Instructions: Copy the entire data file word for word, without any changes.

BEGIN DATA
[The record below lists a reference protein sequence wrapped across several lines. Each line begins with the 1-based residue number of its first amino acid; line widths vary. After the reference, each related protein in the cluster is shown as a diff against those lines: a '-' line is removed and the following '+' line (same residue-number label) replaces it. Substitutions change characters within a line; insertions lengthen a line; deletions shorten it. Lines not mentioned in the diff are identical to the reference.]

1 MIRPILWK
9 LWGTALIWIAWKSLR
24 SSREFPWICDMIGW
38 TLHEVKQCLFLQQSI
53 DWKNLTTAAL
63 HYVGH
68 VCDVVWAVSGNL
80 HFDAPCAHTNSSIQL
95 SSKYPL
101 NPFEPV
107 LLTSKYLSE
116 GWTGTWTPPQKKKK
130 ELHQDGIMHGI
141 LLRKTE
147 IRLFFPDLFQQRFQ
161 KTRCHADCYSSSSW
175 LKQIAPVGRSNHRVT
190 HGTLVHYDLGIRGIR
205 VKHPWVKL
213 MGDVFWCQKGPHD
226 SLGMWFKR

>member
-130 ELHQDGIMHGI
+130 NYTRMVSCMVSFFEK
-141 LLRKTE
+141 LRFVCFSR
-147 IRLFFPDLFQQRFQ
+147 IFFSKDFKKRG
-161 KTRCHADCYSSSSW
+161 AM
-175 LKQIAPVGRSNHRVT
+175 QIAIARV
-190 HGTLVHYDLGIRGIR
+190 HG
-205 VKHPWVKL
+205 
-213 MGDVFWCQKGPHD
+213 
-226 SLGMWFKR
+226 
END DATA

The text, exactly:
[The record below lists a reference protein sequence wrapped across several lines. Each line begins with the 1-based residue number of its first amino acid; line widths vary. After the reference, each related protein in the cluster is shown as a diff against those lines: a '-' line is removed and the following '+' line (same residue-number label) replaces it. Substitutions change characters within a line; insertions lengthen a line; deletions shorten it. Lines not mentioned in the diff are identical to the reference.]

1 MIRPILWK
9 LWGTALIWIAWKSLR
24 SSREFPWICDMIGW
38 TLHEVKQCLFLQQSI
53 DWKNLTTAAL
63 HYVGH
68 VCDVVWAVSGNL
80 HFDAPCAHTNSSIQL
95 SSKYPL
101 NPFEPV
107 LLTSKYLSE
116 GWTGTWTPPQKKKK
130 ELHQDGIMHGI
141 LLRKTE
147 IRLFFPDLFQQRFQ
161 KTRCHADCYSSSSW
175 LKQIAPVGRSNHRVT
190 HGTLVHYDLGIRGIR
205 VKHPWVKL
213 MGDVFWCQKGPHD
226 SLGMWFKR

>member
-130 ELHQDGIMHGI
+130 NYTRMVSCMVSFFEK
-141 LLRKTE
+141 LRFVCFSR
-147 IRLFFPDLFQQRFQ
+147 IFFSKDFKKRG
-161 KTRCHADCYSSSSW
+161 AM
-175 LKQIAPVGRSNHRVT
+175 QIAIARV
-190 HGTLVHYDLGIRGIR
+190 HG
-205 VKHPWVKL
+205 
-213 MGDVFWCQKGPHD
+213 
-226 SLGMWFKR
+226 